Starting to unpeel the skin-deep physics of sidewinder snakes :

When it comes to slithering, most snakes do it the same way : straight ahead. But for snakes that live in deserts, getting around can be a challenge.

''As we know from trying to move on sand in a beach or other places, it can be difficult to move on these materials that yield underneath you as you move forward,'' said Jennifer Rieser, a professor of Physics at Emory University in Atlanta.

That's why sidewinders slither sideways. Although some snakes can move laterally under certain conditions, Dr. Rieser said, sidewinders - the common name for a group of three distantly related vipers found in the deserts of Africa, the Middle East and North America - have raised this unique form of movement to an art.

The sidewinder rattlesnake, for example, can travel at speeds of 18 miles an hour, making it the world's fastest snake.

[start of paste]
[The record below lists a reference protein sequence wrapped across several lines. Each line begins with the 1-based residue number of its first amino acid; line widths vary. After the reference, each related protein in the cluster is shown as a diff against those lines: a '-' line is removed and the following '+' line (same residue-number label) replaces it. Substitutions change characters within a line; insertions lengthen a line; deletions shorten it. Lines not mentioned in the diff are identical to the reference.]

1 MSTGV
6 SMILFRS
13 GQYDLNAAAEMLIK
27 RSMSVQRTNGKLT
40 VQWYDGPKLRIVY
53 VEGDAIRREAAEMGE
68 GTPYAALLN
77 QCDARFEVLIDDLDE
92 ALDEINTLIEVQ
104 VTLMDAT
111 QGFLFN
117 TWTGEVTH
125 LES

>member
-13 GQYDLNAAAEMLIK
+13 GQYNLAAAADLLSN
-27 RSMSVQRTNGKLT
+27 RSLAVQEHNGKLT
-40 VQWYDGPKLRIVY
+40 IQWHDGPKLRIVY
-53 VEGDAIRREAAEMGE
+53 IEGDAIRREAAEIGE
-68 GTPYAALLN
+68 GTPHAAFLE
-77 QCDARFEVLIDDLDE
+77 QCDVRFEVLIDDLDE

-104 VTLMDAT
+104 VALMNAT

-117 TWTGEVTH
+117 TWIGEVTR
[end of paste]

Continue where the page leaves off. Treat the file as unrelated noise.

Now, recently published research by Dr. Rieser and her colleagues may have uncovered their secret : scales packed with tiny pits, instead of the minuscule found on the bottom of other snakes.

The microstructure of snake bellies is important to how they move, Dr. Rieser said, because that's how limbless animals interact with the ground.

To examine the microstructure of sidewinder scales, her team used an atomic force microscope to scan naturally shed snake skins, provided by institutions such as Atlanta Zoo.

They then build mathematical models to test how the structures they saw would perform under different kinds of friction. [Asher Elbein]


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